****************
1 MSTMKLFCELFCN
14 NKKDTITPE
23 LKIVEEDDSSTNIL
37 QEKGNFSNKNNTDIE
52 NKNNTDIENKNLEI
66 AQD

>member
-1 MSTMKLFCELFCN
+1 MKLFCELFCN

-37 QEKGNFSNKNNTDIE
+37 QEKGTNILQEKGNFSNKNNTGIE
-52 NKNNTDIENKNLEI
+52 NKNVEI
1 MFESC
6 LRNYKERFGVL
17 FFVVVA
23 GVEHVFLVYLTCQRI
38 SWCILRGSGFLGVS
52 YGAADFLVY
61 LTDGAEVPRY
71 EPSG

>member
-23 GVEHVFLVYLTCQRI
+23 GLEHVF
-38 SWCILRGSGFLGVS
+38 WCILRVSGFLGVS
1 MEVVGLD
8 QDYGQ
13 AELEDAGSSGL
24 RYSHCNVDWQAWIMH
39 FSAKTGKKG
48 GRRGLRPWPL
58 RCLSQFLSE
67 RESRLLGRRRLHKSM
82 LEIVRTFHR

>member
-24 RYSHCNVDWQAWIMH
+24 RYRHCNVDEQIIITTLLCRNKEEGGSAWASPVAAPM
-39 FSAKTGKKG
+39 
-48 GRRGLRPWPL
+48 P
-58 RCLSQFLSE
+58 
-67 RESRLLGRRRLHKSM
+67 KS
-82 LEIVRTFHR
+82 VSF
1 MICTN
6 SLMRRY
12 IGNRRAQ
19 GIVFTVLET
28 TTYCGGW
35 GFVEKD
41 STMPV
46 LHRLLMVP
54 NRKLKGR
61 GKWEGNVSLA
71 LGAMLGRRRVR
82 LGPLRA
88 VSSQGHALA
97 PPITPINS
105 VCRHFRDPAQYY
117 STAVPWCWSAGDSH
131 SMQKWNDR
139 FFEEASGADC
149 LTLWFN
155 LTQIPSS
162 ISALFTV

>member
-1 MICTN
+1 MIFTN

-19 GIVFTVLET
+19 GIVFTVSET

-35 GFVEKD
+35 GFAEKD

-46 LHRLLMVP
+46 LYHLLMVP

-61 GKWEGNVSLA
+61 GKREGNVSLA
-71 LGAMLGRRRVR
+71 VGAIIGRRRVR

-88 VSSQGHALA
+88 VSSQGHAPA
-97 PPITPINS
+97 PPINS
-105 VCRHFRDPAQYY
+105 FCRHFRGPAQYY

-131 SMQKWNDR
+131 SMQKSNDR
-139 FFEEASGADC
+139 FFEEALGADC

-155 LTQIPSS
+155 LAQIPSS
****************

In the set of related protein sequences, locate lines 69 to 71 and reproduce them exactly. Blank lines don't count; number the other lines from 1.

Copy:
162 ISALFTV

>member
-1 MICTN